Automatic scrapers are located on three bays of the shed. Gates located throughout the shed allow John to segregate different groups of animals if the need arises. All of the slurry-storage tanks are linked. There is a 9in pipe going from one to the other and this allows all of the tanks to fill together.
The corner of the shed was designed so that John would be able turn around the shed with the diet feeder and to leave access to the agitation point.
The parlour and drafting system
To assist cow flow and to ensure the farm could be ran as a ‘one man show’, John decided to install a 16-a-side, double-up, rapid-exit milking parlour. It was supplied by Pearsons and uses the ProFarm management and feed-to-yield systems.
“I didn’t even go to look at any other parlours. I asked Pearsons for an efficient parlour and this is what they came back with. The rapid-exit parlour is a fantastic job. Once the cows are milked they’re straight out of the parlour. I can milk a row of cows in seven minutes,” he explained.
The grant was solely focused on the milking machine. The reason for this, he said, is because he would have had to wait for the planning permission for the shed. With the milking parlour, he was able to apply for grant aid straight away.
“Last year, I milked the 165 cows in just under 1.5 hours. There is an automatic washing system, so all I have to do is push two buttons and it will wash away.
“The meal is pumped through from an outside meal bin and it fills the hoppers. I top them up after every milking, but you would probably get three milkings out of a full hopper.
“It didn’t take the cows too long to get used to it. The biggest problem I had was that my cows never got meal in the parlour before. So, if anything, they were coming in too quick,” he added.
The i100 keypad allows John to control the feeding and drafting systems from the parlour.
“You can also override everything from the pit. The calving area is located next to the collecting yard, so the cows don’t have far to go once they have calved,” John added.
It takes away some of the observation work. When you’re on your own, you can’t do everything.
“I can also organise the drafting from my phone even if I’m a 1,000 miles away. It takes off some of the pressure; especially at the busy times of the year.
“All I’m doing when the milking is in operation is putting on clusters and teat spraying. Everything else I can do beforehand. If I know there are 10 cows bulling, I can programme the computer to draft them out when they pass through the parlour.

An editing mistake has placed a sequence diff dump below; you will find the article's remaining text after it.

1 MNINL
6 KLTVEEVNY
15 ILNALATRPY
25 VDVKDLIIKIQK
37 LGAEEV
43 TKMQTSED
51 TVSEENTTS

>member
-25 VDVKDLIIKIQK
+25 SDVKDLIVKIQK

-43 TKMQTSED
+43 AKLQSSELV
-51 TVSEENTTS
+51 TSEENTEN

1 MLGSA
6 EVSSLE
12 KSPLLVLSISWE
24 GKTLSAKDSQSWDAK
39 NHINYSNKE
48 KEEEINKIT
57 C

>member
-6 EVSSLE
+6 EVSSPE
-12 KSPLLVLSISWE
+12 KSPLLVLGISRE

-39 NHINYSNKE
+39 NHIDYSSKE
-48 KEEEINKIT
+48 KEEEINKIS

“If I give a cow a tube, I can programme the computer to dump her milk for five days. I’d still mark her in red just to be sure, but the computer is a great job,” he added.
The cost and the future
The roof that was placed over the cubicles and slurry storage tanks was supplied by Gleeson Steel and Engineering. The shed that holds the milking parlour and collecting yard was also supplied and constructed by the same company.
John carried out most of the concrete work himself. On this, he said: “It was an extremely busy period that lasted about three weeks. It was absolute mayhem, but I knew it would all pay off.”
The project was designed by Joe Singleton and the total cost was approximately €350,000 (excluding VAT). John received a grant under the Targeted Agricultural Modernisation Scheme (TAMS II) for the milking parlour. This equated to €55,000.
Furthermore, if we look at the total approximate cost – on a cost per cow basis – the project is priced at €1,489/cow.
On this, he said: “I reckon with the grant and the fact that I’m going to be milking cows for the next 25-30 years, it is only going to cost me €10/milking. That’s the way I’m looking at it anyway.
“You need to be able to get lads to fill in for you – it’s only natural. But, if you don’t have a good set-up, no one will want to come and work for you.
“For February and March, I have a man to milk for me in the morning – once I get about 60 cows calved. Two local men do some relief milking as well.
He continued: “This year, I have one of them booked in for three evenings a week and the other for the morning and evening milkings at the weekends. I’m going to try it for this year and have a little bit more time off to spend with my wife and four-year-old daughter.
“Everything is built now. Hopefully it will be plain sailing from here on. So far it’s working well. The cow flow is super now and it’s less stress for me and the cows.
“Even if I do expand my cow numbers, the milking machine and the yard are all set up for it. However, at the minute, I can’t increase numbers because of the availability of land.
“I hope with the extra time I have on my hands, I will be able to focus on other jobs around the farm,” he concluded.